JIS News

The Jamaica Tourist Board (JTB) has reported that 2005 was a record year for Jamaica’s tourism industry, with impressive performance in stop-over and cruise passenger arrivals, occupancy levels and earnings.
Speaking at a recent press briefing at the Jamaica Pegasus Hotel, Director of Tourism, Paul Pennicook announced that the 4.5 per cent increase in stop-over arrivals and the 3.3 per cent increase in cruise passenger arrivals, have made 2005, “the best year ever for Jamaica’s tourism”.
The Director noted that last year saw 1,478,663 stop-over arrivals to Jamaica, up from 1,414,786 in 2004. He noted that the October to December quarter of 2005 had been extremely strong and impacted significantly on the overall figure, accounting for a 17.9 per cent growth, up from -3.5 per cent and -2.4 per cent in the two previous quarters.
Mr. Pennicook revealed that the cruise shipping industry had 1,136,000 cruise passengers arriving in the island, up from 1,100,000 in 2004 when there was a dip in cruise passenger arrivals due to Hurricane Ivan.
In 2005, the industry experienced the addition of almost 2,000 rooms to its existing stock, including the opening of Sandals Whitehouse, Riu Ocho Rios and the re-opening of Sunset Jamaica Grande.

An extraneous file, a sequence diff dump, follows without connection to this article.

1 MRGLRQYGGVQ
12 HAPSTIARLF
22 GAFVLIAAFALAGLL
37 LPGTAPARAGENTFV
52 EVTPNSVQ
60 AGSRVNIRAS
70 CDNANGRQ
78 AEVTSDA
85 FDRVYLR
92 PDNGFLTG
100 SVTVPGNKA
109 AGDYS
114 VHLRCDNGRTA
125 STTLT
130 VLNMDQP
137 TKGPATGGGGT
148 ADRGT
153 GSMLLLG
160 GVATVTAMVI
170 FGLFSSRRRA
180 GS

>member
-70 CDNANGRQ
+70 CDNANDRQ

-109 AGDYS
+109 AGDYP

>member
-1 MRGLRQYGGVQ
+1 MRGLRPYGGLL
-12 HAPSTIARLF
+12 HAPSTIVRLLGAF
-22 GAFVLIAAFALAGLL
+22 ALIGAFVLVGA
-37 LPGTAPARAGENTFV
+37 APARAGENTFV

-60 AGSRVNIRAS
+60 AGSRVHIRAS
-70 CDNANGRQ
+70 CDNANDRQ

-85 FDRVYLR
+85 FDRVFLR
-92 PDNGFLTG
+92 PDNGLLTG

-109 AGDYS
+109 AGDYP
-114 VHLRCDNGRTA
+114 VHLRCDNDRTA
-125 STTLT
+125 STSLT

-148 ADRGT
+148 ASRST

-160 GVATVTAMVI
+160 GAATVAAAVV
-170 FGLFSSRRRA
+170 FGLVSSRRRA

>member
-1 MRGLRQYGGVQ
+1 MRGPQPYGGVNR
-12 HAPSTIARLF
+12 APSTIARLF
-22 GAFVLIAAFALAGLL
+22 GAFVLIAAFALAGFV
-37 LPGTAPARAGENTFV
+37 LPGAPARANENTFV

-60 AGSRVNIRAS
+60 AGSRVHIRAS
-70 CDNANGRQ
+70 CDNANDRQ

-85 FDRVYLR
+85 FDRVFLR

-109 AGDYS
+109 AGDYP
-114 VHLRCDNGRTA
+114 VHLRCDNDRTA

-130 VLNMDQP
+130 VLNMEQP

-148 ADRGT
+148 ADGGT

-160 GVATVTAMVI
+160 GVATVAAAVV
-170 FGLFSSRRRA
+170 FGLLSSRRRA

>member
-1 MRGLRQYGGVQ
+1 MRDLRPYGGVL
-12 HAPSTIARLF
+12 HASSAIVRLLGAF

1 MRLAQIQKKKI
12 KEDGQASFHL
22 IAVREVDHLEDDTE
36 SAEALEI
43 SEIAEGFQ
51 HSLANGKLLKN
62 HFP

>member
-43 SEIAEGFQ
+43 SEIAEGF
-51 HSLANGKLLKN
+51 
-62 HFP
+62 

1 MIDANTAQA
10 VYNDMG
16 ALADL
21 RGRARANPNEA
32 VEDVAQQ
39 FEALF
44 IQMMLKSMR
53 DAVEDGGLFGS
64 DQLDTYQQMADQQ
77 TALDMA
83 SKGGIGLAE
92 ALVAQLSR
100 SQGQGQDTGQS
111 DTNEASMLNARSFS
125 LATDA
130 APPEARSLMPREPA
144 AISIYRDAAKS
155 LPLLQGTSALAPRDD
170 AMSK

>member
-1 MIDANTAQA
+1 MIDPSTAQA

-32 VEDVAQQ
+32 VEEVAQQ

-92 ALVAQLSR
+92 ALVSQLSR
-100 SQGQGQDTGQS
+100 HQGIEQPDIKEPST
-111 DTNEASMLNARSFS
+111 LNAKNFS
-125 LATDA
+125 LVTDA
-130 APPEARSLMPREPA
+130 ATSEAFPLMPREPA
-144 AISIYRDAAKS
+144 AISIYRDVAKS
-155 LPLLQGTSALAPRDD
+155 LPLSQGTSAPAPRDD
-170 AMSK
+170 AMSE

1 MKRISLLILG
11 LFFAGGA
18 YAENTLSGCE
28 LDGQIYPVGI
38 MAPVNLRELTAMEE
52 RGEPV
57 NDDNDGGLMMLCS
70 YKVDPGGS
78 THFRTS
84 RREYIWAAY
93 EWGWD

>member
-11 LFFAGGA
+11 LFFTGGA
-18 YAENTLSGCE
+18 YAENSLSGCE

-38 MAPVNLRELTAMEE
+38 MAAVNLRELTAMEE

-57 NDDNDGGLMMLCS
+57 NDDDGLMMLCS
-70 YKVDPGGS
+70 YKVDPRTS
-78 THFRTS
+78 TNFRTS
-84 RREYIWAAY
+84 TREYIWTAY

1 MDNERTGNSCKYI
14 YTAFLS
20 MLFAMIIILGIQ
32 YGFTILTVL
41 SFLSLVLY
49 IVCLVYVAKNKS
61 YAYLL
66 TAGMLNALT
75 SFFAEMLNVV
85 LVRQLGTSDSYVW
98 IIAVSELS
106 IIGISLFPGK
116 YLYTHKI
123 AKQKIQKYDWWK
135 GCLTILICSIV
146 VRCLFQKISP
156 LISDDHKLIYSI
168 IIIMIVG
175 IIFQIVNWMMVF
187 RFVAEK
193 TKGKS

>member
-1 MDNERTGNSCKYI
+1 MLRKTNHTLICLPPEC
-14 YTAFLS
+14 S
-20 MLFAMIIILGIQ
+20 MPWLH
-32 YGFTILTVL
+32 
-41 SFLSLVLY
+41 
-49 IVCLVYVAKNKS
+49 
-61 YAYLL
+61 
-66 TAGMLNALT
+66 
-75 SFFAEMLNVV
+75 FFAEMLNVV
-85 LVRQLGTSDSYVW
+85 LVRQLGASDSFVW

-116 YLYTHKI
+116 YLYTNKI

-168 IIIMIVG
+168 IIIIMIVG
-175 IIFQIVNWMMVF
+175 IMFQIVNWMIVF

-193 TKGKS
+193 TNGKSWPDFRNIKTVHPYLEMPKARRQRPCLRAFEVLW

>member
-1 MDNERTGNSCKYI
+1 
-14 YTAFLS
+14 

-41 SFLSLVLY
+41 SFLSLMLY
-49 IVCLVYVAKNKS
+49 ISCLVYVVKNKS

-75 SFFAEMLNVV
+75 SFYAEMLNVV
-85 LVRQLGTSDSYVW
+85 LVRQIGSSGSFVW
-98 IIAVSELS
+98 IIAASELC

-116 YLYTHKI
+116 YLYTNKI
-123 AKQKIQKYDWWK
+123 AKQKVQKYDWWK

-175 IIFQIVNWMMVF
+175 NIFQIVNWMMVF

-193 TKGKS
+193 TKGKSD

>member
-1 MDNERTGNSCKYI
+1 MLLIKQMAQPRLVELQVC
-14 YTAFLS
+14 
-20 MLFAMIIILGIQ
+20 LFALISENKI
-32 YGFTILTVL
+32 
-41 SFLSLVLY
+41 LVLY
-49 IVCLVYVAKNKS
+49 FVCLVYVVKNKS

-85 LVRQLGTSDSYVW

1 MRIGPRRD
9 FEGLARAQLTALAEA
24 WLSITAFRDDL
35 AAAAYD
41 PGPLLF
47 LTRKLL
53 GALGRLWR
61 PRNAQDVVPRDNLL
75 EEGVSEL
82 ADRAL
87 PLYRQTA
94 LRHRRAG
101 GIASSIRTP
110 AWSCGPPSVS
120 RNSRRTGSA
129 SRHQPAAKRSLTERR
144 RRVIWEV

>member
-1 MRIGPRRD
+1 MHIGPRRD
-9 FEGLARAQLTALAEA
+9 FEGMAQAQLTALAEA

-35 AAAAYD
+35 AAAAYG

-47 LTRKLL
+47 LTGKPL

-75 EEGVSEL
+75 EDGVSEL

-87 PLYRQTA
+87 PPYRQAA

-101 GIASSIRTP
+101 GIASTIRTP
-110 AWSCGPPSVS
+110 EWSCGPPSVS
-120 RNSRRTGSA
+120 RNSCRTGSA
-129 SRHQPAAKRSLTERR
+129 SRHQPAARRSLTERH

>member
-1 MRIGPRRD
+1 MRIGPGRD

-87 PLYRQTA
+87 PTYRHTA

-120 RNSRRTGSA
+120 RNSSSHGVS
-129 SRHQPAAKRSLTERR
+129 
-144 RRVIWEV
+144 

The Director pointed out that 2006 would see an additional 1,124 rooms coming on stream. This includes the construction of the 700-room Hotel Bahia Principe Jamaica in Runaway Bay, Iberostar Rose Hall, which would have 350 rooms, and Couples Sweptaway adding 74 rooms to its inventory.
Giving details of gross earnings for 2005, Mr. Pennicook outlined that gross visitor expenditure amounted to $1.5 billion. He explained that this steady increase was due primarily to the increase in traffic from Europe, with visitors staying longer than those from North America, and the increase in the number of attractions.
“One of the things that we have been talking about in the master plan for sustainable tourism growth is a further diversification in our source markets,” the Tourism Director said. He further explained that efforts were being made to diversify source markets by, “maintaining growth in our primary markets in United States, North America and Europe, particularly the United Kingdom”.
Mr. Pennicook pointed out that Latin America was another major population centre that would be targeted in 2006.

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